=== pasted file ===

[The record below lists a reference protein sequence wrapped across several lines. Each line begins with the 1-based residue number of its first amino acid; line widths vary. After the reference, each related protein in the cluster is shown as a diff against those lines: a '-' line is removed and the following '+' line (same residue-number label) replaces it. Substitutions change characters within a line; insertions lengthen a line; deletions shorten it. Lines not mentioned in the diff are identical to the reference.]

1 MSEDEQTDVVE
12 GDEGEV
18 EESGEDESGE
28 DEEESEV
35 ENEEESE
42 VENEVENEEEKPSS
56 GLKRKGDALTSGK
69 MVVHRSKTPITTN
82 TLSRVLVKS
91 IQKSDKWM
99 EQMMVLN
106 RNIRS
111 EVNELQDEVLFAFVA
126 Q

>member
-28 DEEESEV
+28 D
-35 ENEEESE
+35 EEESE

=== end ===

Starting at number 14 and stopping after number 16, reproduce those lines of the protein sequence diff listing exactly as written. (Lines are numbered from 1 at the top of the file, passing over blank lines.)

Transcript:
111 EVNELQDEVLFAFVA
126 Q

>member